If you are a mother,
if you know any mothers,
if you have a mother,
if you might be a mother,
or if you might someday be married to a mother,
then you need to read “Motherhood as Vocation” by Kate Harris.
Harris wrote this piece shortly after the birth of her first child. She now has three. Prior to becoming a mother, she worked in a “very public, marketplace vocation working for leadership on Capitol Hill.”
Here’s how Harris’s article begins:
In Washington, D.C., it is only a matter of time before the kind woman standing next to me at a party will turn from talking with my husband and ask the inevitable, identity-testing, status-gauging question I have come to dread as a new and mostly stay-at-home mother.
“And what do you do?”
For blessing or curse, I live in a city and a culture that is uniquely focused on work. People come to Washington from all around the globe to make a difference in the world. And while education and experience ought to matter for much of the important work done here, as a professional nose-wiper working on an advanced degree in banana-mashing, this preoccupation with achievement can feel daunting nonetheless.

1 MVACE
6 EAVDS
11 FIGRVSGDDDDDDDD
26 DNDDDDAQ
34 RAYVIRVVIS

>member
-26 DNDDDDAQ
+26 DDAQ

As a Christian, I find this vocational emphasis to be deeply fulfilling overall. I have come to believe, as the Reformers did, that all truth is God’s truth and all work is God’s work. Yet, in my transition from a very public, marketplace vocation working for leadership on Capitol Hill to a mostly private, familial vocation as a stay-at-home mother, I have become increasingly aware of how difficult it can be to find sufficient resources, conversations or even the vocabulary, to develop a coherent understanding and an intentional living out of this quiet, care-giving vocation that now defines the waking and working hours of my days.
I commend this fine article, which deals with many of the tricky parts of seeing motherhood as a divine calling.